“In the name of the Father, the Son and the Holy Spirit…Amen!” We all chorused, opened our eyes and Dana opened the lid of the cream coloured tea pot. It was a huge aluminum pot with poorly applied paint with a ring of green on the brim that the lid often concealed. Now Odhiambo and I were trying to figure out what she was doing. It was hot water mixed with milk what was the inspection for?

We waited; she looked inside it and then coughed directly into the tea pot! I looked at my brother with the, “What the HELL IS SHE DOING?” look on. I couldn’t say it out loud, because it would be disrespectful to our 80 year old grandma. I never liked her; we were there because Mum insisted we should be there. Why? Only she knows; I had wanted to spend time by the river and enjoy some mangoes and sugarcane fresh from the farm. But Oh! No…

“Even if you don’t like her, she is your grandmother; it is kind to make an effort to spend time with her”.

Mum would go on and on about its ‘importance”. Grandma was old, smelly and mean, and now she had just contaminated our tea. I was so upset; I really didn’t want to be there. My brother looked at me knowingly, then gave me the nudging look, then mouthed, ‘just pretend’. And pretend we did, we had to act like what she did was of no consequence to our health.

“Aluoch serve the tea.” I grit my teeth and served her first, asking her how many cups of cocoa she wanted. “Nusu” and half a tea spoon it was stirred and served. She sipped it with a lot of enthusiasm. I served Odhiambo and finally myself. I hated the bitterness of cocoa; needless to say, I doused my drink with sugar.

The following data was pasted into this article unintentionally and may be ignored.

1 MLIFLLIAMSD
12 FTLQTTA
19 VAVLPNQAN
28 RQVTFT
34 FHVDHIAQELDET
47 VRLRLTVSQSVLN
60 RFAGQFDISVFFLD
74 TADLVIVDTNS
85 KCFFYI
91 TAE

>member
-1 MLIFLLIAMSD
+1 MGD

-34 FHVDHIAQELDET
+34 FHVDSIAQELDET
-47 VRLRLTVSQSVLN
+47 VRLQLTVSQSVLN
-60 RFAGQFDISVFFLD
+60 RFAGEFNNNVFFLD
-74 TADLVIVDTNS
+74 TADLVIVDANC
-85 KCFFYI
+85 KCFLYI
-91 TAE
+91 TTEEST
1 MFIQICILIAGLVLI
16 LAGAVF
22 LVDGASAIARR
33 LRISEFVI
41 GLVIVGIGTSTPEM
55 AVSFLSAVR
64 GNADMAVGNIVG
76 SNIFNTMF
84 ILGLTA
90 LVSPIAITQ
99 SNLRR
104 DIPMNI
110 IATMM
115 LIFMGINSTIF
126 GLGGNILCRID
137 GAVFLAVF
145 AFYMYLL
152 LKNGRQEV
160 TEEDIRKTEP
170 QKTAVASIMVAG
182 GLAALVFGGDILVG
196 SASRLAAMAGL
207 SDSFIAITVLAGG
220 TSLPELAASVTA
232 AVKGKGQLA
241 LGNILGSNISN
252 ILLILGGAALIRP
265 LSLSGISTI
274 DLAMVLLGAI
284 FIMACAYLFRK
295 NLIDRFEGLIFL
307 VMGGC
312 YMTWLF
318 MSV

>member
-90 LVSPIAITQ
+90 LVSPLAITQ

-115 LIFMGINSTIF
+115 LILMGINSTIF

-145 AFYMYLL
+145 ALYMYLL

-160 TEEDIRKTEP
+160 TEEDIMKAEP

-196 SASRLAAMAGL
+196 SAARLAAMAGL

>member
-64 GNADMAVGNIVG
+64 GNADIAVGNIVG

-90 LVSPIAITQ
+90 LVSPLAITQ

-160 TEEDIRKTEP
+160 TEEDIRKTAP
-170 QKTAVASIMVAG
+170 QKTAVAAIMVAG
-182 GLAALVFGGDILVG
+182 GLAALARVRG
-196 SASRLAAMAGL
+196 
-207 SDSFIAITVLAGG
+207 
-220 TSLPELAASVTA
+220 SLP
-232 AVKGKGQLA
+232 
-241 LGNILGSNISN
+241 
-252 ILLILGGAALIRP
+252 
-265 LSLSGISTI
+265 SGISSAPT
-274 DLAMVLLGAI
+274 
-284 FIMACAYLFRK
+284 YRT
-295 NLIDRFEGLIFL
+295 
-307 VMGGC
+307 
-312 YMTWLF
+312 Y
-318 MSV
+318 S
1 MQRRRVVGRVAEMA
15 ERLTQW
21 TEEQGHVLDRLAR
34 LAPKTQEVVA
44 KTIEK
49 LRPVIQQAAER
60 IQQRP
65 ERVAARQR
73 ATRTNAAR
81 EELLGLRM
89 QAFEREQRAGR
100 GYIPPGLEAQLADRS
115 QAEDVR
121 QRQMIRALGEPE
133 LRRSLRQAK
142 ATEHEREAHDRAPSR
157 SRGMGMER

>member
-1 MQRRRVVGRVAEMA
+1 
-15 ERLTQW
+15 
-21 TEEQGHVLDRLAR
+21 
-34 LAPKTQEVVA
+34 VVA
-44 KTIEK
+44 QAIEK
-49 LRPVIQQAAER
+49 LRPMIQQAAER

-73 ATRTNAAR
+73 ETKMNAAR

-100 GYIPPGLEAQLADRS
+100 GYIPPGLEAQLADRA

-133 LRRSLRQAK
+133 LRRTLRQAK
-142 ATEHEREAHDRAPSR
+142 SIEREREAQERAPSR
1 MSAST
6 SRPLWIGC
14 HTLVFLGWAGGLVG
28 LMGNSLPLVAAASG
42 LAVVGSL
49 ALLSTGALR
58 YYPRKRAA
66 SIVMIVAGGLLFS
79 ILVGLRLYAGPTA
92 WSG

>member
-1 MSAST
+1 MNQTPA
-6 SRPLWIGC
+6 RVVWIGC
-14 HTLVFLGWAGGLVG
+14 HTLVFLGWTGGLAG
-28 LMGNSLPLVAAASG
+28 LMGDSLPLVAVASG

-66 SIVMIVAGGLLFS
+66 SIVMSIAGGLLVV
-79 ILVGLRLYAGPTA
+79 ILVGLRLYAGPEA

Ketho chiemo!” Dana exclaimed. I refrained myself from rolling my eyes disrespectfully.

Mos.” I apologized to my grandmother for my “transgression”.

“Mos ma nadi?” Oh! Lord, here we go, she didn’t take too kindly to a simple apology, now I was the pilfering grandchild who was ungrateful and didn’t even bring a ‘carton’ of gifts. Because that is what a grandchild living in the city should do. Bring a ‘carton’ of goodies for Grandma? Why? Because well, it is a token of appreciation, appreciation my foot!

I had tuned out of her tirade, once she had wrapped up, I was standing up to serve myself a second cup of cocoa. Odhiambo looked at me like I was mad. All I was thinking was, we were forced to be here, I might as well sip my way through this hour ordeal with a blood relative I didn’t care for.


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